Welcome to the app party, Chrome!

By Chester Comments 6

Pixelparty

Today, Google officially released Chrome Apps, apps “written in HTML5, JavaScript, and CSS” that “look and behave like native apps” on the desktop. From Google’s blog post, “think apps designed for your desktop or laptop, just like the ones for your phone and tablet.” Chrome Apps even come with an app launcher, which “lives in your taskbar and launches your apps into their own windows.”

Sound familiar? We are flattered. :-)

To us, this is further validation of: 1) the value of breaking apps free of the browser for a highly engaging, native-like app experience on the PC and 2) the importance of modernizing the app experience on the PC form factor, despite the PC’s premature eulogies.

It’s been over two years since we first invited web developers to the app party by beta launching the Pokki app platform and enabling easy creation and distribution of native-like desktop apps using standard web languages like HTML5, JavaScript, and CSS. Since then, we’ve seen amazing, unique apps created (like Instagrille, the most popular Instagram desktop app), leading game developers (like Kabam and Zynga) transform their web and social games into desktop apps, tens of millions of users download these apps onto their PCs, and now leading OEMs like Lenovo and Acer integrate and ship Pokki on their devices.

But we have a long ways to go. Web apps are still largely second-class citizens to the browser, clicks and tabs away from connecting developers and users. The PC ecosystem has been left in the dust, when comparing the software and hardware innovation to what we’ve witnessed in mobile.

While there are striking similarities between Chrome Apps and Pokki, our motivations and approaches to solving these problems are quite different.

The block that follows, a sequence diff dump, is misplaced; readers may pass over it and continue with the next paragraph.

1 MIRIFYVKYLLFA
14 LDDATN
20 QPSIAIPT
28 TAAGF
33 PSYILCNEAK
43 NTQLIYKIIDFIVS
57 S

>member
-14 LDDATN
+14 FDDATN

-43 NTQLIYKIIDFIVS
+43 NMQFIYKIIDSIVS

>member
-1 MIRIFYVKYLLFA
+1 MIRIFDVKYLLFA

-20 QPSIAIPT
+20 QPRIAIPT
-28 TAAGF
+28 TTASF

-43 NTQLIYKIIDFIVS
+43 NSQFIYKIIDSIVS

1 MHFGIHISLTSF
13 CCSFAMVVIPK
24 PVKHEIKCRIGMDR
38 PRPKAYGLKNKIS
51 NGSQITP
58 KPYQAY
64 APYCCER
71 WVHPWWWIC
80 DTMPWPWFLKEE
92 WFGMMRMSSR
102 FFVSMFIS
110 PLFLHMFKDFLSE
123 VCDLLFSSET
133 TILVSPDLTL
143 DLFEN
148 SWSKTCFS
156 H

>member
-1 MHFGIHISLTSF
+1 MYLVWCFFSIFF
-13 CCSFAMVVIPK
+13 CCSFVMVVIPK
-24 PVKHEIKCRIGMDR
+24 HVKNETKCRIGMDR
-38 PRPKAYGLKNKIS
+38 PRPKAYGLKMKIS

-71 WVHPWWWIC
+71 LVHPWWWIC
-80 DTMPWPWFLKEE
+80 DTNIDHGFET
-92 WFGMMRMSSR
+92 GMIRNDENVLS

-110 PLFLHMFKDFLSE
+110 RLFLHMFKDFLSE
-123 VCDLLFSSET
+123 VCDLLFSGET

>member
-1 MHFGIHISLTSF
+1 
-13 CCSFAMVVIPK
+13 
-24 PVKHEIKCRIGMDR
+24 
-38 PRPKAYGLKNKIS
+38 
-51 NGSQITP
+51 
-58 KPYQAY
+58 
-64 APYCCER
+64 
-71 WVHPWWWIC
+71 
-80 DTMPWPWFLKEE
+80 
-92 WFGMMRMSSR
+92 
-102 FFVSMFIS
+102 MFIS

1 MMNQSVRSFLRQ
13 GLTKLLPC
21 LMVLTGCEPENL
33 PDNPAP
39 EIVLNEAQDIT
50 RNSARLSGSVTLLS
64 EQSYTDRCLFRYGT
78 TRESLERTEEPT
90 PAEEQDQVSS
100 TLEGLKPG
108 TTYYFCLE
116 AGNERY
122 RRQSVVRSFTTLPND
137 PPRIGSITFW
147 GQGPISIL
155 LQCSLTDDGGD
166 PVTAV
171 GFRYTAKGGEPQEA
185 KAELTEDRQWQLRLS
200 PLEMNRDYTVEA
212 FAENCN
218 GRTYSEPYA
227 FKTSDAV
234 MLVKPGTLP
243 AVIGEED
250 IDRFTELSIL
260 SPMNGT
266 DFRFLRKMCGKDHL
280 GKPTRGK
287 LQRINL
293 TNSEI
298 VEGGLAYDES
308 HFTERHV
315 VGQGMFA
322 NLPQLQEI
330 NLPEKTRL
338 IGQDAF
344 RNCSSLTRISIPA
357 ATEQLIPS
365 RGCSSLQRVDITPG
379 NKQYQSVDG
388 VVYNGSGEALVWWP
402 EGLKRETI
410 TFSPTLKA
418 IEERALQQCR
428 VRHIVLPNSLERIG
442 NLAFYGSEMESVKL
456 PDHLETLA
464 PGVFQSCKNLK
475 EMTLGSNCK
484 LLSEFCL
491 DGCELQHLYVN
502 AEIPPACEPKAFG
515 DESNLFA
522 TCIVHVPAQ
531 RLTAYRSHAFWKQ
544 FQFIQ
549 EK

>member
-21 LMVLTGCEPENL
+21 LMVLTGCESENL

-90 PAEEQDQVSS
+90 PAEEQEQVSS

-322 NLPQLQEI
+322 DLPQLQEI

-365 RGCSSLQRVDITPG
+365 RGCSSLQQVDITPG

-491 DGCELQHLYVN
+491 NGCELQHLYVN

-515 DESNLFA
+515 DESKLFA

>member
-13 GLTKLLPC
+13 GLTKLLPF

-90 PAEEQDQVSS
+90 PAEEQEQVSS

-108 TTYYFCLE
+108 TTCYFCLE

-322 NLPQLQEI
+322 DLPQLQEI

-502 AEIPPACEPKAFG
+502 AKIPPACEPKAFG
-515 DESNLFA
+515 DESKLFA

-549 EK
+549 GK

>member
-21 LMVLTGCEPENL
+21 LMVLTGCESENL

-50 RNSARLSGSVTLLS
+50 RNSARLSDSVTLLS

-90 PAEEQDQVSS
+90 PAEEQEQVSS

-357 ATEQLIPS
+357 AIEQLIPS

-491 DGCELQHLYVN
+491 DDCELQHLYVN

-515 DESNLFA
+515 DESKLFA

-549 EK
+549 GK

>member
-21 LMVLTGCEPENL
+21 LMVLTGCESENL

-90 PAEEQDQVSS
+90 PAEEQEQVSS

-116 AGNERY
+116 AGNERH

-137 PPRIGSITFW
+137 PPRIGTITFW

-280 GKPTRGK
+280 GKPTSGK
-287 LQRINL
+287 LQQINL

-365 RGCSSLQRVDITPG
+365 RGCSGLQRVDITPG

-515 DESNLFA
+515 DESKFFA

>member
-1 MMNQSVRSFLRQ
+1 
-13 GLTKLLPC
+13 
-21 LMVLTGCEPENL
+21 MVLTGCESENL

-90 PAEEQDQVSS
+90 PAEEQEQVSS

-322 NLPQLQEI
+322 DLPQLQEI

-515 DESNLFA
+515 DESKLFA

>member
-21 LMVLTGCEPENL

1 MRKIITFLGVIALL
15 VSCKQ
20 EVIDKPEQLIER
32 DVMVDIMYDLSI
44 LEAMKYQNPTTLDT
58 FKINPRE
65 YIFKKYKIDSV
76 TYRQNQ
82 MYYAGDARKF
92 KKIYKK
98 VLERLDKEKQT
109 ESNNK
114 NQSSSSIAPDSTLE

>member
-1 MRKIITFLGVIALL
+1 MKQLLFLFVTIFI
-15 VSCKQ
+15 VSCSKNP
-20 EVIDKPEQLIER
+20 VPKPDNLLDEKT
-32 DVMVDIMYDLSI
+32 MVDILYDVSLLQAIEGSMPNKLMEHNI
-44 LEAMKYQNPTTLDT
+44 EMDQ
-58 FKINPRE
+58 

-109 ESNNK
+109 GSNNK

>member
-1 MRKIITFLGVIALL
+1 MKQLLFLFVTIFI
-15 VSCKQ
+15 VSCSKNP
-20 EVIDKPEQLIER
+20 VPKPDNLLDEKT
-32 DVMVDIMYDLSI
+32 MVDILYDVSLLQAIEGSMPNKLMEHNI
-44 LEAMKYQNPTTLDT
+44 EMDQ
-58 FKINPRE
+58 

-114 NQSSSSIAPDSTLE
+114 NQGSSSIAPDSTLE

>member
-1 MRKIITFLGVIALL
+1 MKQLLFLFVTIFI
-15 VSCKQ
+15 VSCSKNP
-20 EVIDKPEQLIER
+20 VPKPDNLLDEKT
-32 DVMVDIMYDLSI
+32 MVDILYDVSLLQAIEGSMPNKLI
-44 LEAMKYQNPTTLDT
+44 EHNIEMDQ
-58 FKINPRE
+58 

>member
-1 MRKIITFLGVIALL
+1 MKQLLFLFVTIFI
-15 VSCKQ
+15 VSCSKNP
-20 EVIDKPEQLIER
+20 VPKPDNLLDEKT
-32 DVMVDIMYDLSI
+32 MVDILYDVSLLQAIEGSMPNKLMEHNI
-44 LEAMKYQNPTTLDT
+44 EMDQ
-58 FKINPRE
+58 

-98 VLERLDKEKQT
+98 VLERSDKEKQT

Google’s “Trojan horse” aims to make Chrome OS “a full-fledged operating system” (chockfull of Google search and services) to replace Windows, whereas Pokki is here to help reinvigorate the Windows ecosystem – for users, developers, and device manufacturers.

While Google preaches “open” through its use of “open standards,” the Chrome App Store is all about Chrome Apps. Pokki, on the other hand, is focused on improving app access and discovery regardless of the app type, device, OS, browser, or search engine. In fact, we just opened our app distribution platform to support multiple app types (like traditional PC desktop apps). Who knows, if Chrome Apps ever gain traction, maybe we’ll add Chrome App support as well!

Despite our different motivations and approaches, we are officially welcoming Chrome to the party! Better late than never!

  • Chris LaChance

    Sweet guys! Thanks for all you’ve been doing, especially on Windows 8 machines!

  • http://www.hackingphotography.com/ Mike Newton

    Wow, unbelievable! It’s definitely validation when the big boys trying playing in your backyard!

  • philpav

    Opera had HTML5 desktop apps before. Unfortunately they and many more unique features have been removed in the latest versions in favor of building a browser based on the Blink engine.

    • Юрий Константинов

      Opera phased out the Gadget Platform out of laziness, plus the code is largely identical to WIndows Gadgets – only APIs are different. Furthermore, Opera’s “fish tank” app was CLEARLY meant for Vista rather than Opera but was using Opera for testing.

  • Юрий Константинов

    Chrome App Launcher is more of a “pinned bubble” whereas Pokki is a solid start menu, even replacing start menu in win8 :) You’re beating’em Google thugs!

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